“Daddy. Daddy the sea turtle loved to swim and play. Sometimes, he would protect the little fishies from the big mean sharks.” Cas draws out the last bit, dropping his voice low to indicate just how big and mean the sharks were.
Dean absolutely does not tear up at Cas’s gentle description of him. The road is just dusty or something.
“One day, Daddy was swimming along when he met a new friend. Jack, what kind of animal was the new friend?”
“A birdie with big rainbow wings and lots of feathers and a tiny bowtie.” Jack supplies. Dean and Cas’s smiles in the rearview mirror are identical twins when they make eye contact.
Cas’s face drops into a serious expression. “Oh, the birdie sounds very fancy. What's their name?” Dean holds his breath, waiting for the answer.
“BABA! YOU’RE A BIRDIE BABA!”
“Right, that makes sense. Because I have wings. But I don’t usually wear a bowtie.”
Cas pauses, chuckling. “Maybe I should start.”
Dean’s mind wanders as he envisions Cas in a bowtie. Yeah, that is definitely happening. Soon.
Cas continues. “So, Daddy the turtle finds Baba the birdie perched on a rock, soaking up the sun.” Jack nods appreciatively.
“Hello, birdie. I’m Daddy the turtle.” Cas changes his voice, making it higher in pitch.
“That’s not what I sound like!” Dean protests.
Cas looks at Dean seriously. “Well of course not. We aren’t talking about you, Dean. This is Daddy the turtle. Why would you think he sounds anything like you?”
Dean watches as Jack covers his mouth with his hand, giggles escaping out the side.
Dean shakes his head with mock severity, but he can’t keep a smile from peeking through.
“I’m Baba the birdie. It is very nice to meet you, Daddy. Would you like to be friends?” Cas’s voice deepens, getting into the character.
“Oh come on! Seriously?” Dean protests. Jack and Cas laugh harder.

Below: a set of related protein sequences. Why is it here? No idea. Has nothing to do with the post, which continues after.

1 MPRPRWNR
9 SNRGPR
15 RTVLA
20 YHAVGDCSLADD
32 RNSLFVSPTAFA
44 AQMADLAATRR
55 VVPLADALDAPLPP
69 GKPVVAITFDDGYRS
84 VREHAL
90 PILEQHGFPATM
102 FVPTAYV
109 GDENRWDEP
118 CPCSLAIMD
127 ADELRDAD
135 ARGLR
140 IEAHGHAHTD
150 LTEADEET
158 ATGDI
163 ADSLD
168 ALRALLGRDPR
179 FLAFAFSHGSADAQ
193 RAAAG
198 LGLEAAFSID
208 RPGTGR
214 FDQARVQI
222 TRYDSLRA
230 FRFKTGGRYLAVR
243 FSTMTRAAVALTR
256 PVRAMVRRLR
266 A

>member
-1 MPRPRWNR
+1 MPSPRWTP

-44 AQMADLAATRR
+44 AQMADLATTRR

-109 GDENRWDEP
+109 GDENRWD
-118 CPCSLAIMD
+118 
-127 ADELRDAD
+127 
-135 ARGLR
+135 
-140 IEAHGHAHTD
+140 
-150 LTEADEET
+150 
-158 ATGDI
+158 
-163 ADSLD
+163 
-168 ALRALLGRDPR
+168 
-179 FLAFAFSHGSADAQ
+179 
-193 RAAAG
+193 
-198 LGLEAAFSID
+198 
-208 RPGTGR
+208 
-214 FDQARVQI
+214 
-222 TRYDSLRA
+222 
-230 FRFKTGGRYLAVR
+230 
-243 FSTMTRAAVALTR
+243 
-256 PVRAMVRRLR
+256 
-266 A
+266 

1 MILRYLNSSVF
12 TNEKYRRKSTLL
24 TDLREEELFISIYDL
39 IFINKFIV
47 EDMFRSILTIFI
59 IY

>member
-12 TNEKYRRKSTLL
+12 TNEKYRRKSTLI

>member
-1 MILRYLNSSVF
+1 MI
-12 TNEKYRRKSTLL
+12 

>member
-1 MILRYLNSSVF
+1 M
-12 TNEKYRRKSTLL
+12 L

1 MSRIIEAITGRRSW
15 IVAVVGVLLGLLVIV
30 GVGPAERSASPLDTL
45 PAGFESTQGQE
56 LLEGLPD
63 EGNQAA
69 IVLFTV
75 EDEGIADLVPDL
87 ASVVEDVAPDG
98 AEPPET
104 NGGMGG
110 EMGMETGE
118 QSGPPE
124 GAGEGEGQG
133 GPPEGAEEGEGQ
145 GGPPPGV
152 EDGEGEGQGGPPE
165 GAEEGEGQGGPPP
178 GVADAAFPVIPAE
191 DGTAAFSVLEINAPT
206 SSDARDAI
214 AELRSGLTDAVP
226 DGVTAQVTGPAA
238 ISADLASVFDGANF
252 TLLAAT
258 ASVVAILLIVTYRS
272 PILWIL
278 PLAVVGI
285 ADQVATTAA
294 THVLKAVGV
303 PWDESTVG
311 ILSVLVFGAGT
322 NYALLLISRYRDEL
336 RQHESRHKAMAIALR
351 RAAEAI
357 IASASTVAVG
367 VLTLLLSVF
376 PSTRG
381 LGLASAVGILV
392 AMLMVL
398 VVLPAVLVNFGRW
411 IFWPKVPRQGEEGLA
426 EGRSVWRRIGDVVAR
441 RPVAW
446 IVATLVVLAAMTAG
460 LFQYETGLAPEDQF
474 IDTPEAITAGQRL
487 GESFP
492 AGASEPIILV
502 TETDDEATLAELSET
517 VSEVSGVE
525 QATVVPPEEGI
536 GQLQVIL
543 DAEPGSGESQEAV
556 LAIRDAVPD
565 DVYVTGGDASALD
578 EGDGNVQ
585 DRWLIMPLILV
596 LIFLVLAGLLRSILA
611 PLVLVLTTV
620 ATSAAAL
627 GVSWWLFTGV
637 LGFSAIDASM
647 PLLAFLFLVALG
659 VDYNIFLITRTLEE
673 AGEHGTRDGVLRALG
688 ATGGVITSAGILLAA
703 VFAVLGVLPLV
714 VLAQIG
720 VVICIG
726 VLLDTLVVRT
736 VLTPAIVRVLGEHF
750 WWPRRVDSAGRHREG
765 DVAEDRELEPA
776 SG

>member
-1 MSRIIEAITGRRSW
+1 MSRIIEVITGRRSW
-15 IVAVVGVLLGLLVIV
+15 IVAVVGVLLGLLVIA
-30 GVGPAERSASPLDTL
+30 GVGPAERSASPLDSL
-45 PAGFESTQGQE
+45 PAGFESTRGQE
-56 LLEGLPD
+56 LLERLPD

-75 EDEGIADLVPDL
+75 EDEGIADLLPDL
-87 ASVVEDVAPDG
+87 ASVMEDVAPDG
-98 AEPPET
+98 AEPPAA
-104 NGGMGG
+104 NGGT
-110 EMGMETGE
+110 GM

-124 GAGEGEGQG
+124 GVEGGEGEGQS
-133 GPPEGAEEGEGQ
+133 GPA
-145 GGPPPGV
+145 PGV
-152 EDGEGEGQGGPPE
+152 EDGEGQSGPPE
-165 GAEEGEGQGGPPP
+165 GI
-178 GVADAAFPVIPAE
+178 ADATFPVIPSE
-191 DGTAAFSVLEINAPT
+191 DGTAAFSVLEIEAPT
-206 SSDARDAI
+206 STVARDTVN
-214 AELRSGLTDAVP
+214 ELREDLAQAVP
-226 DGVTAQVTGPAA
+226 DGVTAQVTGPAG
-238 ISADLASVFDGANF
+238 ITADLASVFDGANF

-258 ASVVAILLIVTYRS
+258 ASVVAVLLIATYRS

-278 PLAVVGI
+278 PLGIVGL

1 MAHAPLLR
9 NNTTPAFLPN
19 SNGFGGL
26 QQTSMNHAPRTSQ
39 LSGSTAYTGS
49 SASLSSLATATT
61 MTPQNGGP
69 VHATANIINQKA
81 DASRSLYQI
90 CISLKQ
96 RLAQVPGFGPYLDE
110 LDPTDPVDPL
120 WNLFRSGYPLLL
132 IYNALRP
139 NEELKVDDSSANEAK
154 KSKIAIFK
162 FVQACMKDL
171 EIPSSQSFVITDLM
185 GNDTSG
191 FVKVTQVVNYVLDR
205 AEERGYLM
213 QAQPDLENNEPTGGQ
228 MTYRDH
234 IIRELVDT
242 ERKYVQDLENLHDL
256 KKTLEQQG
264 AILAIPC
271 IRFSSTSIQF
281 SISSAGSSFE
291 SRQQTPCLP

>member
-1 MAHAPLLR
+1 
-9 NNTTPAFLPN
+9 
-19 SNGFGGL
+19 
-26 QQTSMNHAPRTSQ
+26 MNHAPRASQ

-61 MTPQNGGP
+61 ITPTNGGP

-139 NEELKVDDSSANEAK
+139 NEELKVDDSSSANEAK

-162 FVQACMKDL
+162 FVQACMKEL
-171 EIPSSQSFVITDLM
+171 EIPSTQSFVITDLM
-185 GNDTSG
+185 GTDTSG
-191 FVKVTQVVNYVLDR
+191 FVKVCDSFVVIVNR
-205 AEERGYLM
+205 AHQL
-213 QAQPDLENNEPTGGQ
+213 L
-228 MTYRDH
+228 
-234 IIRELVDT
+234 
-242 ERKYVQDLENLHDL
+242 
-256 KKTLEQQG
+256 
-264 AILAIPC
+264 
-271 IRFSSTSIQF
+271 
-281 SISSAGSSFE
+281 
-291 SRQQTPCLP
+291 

“All of these interruptions.” Cas says sternly. “May I continue, Dean? We’re trying to play Storytime.”
“Yeah, Daddy. Interrupting is ruuuuude.” Jack agrees.
Dean rolls his eyes. “Fine, but see if I let you ride on the back of my turtle shell,” he deadpans
“So, Baba and Daddy became friends, and eventually --best friends. Daddy would bring Baba beautiful shells from the ocean floor and he would tell Baba stories about the fish and the coral.”
Dean gets lost in the cadence of Cas’ voice, the melodic hum of his syllables like a soothing balm.
“Sometimes, Baba would bring Daddy flowers. Daddy had never seen flowers and at first he tried to eat them to see if they were yummy like his favorite sea grass.”
“Silly Daddy!” Jack laughs. “Flowers aren’t for eating.”
Cas smiles. “That’s right. Daddy realized quickly that they were better to look at instead.”
Jack nods, pleased with this confirmation of his accurate assessment. Cas continues:
“Now, some days Daddy had to do turtle things like fighting sharks, and some days Baba had to do birdie things like flying high. But they always came back to each other afterwards. And they always cared about each other.”
A lump rises in Dean’s throat. He looks up to find blue eyes staring at him in the mirror. A little bit of moisture is gathering in the corner of his own.
“One day, Baba came back after a very long journey,” Cas murmurs. “He was so happy to see Daddy, that he said . . . .” Cas pauses, looking at Jack.